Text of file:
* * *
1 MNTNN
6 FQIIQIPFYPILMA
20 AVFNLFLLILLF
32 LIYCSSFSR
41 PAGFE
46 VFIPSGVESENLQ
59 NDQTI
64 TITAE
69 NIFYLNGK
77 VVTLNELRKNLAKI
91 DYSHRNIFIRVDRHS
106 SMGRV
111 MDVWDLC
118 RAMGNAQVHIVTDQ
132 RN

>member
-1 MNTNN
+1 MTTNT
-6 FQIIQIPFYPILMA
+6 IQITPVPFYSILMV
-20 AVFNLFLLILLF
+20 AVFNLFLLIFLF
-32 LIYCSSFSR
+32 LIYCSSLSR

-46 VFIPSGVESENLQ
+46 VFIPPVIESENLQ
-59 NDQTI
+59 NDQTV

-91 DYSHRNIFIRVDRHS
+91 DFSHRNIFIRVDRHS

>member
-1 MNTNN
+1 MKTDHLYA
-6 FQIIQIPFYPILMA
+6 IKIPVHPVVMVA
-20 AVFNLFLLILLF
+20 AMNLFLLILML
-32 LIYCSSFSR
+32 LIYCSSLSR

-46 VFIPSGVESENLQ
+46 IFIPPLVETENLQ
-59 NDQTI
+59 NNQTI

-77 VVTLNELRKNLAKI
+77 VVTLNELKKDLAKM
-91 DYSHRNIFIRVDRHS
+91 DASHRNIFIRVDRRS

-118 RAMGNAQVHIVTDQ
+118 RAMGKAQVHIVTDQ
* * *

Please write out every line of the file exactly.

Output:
1 MNTNN
6 FQIIQIPFYPILMA
20 AVFNLFLLILLF
32 LIYCSSFSR
41 PAGFE
46 VFIPSGVESENLQ
59 NDQTI
64 TITAE
69 NIFYLNGK
77 VVTLNELRKNLAKI
91 DYSHRNIFIRVDRHS
106 SMGRV
111 MDVWDLC
118 RAMGNAQVHIVTDQ
132 RN

>member
-1 MNTNN
+1 MTTNT
-6 FQIIQIPFYPILMA
+6 IQITPVPFYSILMV
-20 AVFNLFLLILLF
+20 AVFNLFLLIFLF
-32 LIYCSSFSR
+32 LIYCSSLSR

-46 VFIPSGVESENLQ
+46 VFIPPVIESENLQ
-59 NDQTI
+59 NDQTV

-91 DYSHRNIFIRVDRHS
+91 DFSHRNIFIRVDRHS

>member
-1 MNTNN
+1 MKTDHLYA
-6 FQIIQIPFYPILMA
+6 IKIPVHPVVMVA
-20 AVFNLFLLILLF
+20 AMNLFLLILML
-32 LIYCSSFSR
+32 LIYCSSLSR

-46 VFIPSGVESENLQ
+46 IFIPPLVETENLQ
-59 NDQTI
+59 NNQTI

-77 VVTLNELRKNLAKI
+77 VVTLNELKKDLAKM
-91 DYSHRNIFIRVDRHS
+91 DASHRNIFIRVDRRS

-118 RAMGNAQVHIVTDQ
+118 RAMGKAQVHIVTDQ